• Wonderful tips, I moved over a year ago and I could have used these tips honestly but I think some of them I can still apply

  • I love this post!! I live in Cardiff, UK and live on my own. Despite living here for 3 years for university, its completely different living on my own as a professional! Volunteering and looking out for workout groups is definitely something i’m aiming to try x

    Abi | abistreetx

  • Nicole, this really hit home for me. I just moved to nashville 2 months ago to open a new restaurant and while I love my work I am having trouble making girl friends. Making girl friends has never been the easiest thing for me as I grew up with 2 older brothers. Are there any communities you love in Nashville that you recommend?

  • Laura

    I’m so glad I came across this post! I’m going to university in a different city soon so I’ll definitely be using these tips to make new friends there!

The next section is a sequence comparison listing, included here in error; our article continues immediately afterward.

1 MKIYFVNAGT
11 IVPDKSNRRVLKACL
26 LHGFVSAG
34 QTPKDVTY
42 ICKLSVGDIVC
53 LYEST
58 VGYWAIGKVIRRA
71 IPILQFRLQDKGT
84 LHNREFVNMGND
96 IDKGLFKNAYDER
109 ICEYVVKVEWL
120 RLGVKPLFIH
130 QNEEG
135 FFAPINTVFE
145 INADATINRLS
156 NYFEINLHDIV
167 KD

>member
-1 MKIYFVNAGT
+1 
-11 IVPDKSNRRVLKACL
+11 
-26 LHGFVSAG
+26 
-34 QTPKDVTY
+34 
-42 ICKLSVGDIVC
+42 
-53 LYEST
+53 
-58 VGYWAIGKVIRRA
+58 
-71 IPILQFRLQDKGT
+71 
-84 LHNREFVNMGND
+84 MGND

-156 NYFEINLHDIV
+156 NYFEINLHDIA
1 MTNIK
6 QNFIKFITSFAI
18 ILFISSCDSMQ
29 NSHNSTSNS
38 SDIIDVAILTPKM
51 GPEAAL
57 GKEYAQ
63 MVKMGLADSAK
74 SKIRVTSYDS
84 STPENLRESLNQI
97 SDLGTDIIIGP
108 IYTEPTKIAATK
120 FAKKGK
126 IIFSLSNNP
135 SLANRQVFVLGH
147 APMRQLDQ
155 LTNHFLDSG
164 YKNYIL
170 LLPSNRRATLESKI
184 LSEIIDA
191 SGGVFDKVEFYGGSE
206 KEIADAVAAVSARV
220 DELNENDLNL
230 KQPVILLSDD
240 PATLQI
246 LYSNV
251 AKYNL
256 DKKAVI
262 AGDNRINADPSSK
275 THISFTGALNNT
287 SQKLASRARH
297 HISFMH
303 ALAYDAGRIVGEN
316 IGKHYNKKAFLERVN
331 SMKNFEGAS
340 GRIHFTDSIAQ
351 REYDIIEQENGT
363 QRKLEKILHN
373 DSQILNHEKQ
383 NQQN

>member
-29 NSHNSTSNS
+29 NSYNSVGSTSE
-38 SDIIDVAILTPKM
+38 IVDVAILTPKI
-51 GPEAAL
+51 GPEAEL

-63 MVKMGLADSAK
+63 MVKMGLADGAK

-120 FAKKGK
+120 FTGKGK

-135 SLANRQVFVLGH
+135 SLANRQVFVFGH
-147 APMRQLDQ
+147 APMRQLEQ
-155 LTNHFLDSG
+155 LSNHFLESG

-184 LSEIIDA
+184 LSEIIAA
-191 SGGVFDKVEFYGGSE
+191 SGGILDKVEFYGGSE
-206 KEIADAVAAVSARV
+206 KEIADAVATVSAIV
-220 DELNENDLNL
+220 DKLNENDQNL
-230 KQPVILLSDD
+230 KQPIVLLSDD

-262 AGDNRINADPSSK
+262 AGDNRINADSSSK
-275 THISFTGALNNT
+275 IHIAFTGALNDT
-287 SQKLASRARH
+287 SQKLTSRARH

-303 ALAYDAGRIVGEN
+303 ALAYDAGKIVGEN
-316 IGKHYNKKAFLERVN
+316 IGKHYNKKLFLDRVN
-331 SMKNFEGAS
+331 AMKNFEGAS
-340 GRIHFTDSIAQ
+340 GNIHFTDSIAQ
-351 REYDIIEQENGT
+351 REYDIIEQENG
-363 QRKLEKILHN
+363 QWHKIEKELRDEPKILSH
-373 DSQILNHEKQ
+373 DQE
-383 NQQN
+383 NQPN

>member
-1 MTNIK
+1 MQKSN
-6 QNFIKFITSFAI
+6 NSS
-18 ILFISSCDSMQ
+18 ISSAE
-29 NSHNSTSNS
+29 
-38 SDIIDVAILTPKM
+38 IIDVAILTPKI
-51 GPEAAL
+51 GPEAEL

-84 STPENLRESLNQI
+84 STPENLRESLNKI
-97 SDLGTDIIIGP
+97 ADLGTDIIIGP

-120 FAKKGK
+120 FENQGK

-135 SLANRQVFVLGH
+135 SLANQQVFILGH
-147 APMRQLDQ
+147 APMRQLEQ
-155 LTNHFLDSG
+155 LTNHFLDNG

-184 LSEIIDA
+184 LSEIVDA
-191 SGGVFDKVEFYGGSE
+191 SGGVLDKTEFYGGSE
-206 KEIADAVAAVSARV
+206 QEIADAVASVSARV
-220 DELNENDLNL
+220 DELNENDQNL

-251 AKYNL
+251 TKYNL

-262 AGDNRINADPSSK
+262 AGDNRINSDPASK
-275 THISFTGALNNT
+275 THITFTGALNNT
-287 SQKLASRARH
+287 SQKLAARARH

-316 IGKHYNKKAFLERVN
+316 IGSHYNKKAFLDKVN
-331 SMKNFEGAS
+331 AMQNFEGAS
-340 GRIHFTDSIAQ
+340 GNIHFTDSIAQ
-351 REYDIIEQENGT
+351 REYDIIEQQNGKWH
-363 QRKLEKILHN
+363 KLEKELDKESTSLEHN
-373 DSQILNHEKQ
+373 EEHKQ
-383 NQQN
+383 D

• Joining a yoga studio created a network of people I now know =o) It’s always great to find people who share a hobby with you!

  • I recently (well, it was 9 months ago) moved from DC to Canada – before that, I moved from Hawaii to DC. I didn’t know anyone, and still don’t have a friend. I’m living with my boyfriend, so I guess his friends are mine and I’m close with his family, but I’m longing for friends of my own, like I had back home in Hawaii or in college. I’m not that close with people at work, because they really just seem uninterested. So it’s hard to just “get out there” and make friends out of thin air. But I hope it happens for me soon, it would be so nice to settle down and feel at home a bit more.